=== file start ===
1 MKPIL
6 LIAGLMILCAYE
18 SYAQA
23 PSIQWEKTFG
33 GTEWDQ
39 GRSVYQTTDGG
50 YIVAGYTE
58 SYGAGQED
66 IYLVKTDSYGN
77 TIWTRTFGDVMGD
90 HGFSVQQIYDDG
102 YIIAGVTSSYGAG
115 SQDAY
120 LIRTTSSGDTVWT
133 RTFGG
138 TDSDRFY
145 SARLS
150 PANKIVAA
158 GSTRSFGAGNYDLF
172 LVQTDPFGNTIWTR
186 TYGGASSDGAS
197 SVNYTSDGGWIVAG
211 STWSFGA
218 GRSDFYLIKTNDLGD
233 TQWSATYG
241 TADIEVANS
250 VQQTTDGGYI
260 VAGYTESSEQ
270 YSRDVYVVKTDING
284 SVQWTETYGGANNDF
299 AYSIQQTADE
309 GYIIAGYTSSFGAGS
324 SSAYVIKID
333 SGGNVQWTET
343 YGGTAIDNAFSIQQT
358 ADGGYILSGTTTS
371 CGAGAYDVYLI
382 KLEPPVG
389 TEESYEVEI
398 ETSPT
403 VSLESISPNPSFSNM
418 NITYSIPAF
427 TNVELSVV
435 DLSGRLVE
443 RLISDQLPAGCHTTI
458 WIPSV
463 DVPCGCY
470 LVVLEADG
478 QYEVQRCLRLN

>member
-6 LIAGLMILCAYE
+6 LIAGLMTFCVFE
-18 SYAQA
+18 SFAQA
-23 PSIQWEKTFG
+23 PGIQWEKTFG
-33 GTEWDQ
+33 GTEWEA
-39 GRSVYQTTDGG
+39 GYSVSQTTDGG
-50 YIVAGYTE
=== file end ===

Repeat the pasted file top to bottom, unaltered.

1 MKPIL
6 LIAGLMILCAYE
18 SYAQA
23 PSIQWEKTFG
33 GTEWDQ
39 GRSVYQTTDGG
50 YIVAGYTE
58 SYGAGQED
66 IYLVKTDSYGN
77 TIWTRTFGDVMGD
90 HGFSVQQIYDDG
102 YIIAGVTSSYGAG
115 SQDAY
120 LIRTTSSGDTVWT
133 RTFGG
138 TDSDRFY
145 SARLS
150 PANKIVAA
158 GSTRSFGAGNYDLF
172 LVQTDPFGNTIWTR
186 TYGGASSDGAS
197 SVNYTSDGGWIVAG
211 STWSFGA
218 GRSDFYLIKTNDLGD
233 TQWSATYG
241 TADIEVANS
250 VQQTTDGGYI
260 VAGYTESSEQ
270 YSRDVYVVKTDING
284 SVQWTETYGGANNDF
299 AYSIQQTADE
309 GYIIAGYTSSFGAGS
324 SSAYVIKID
333 SGGNVQWTET
343 YGGTAIDNAFSIQQT
358 ADGGYILSGTTTS
371 CGAGAYDVYLI
382 KLEPPVG
389 TEESYEVEI
398 ETSPT
403 VSLESISPNPSFSNM
418 NITYSIPAF
427 TNVELSVV
435 DLSGRLVE
443 RLISDQLPAGCHTTI
458 WIPSV
463 DVPCGCY
470 LVVLEADG
478 QYEVQRCLRLN

>member
-6 LIAGLMILCAYE
+6 LIAGLMTFCVFE
-18 SYAQA
+18 SFAQA
-23 PSIQWEKTFG
+23 PGIQWEKTFG
-33 GTEWDQ
+33 GTEWEA
-39 GRSVYQTTDGG
+39 GYSVSQTTDGG
-50 YIVAGYTE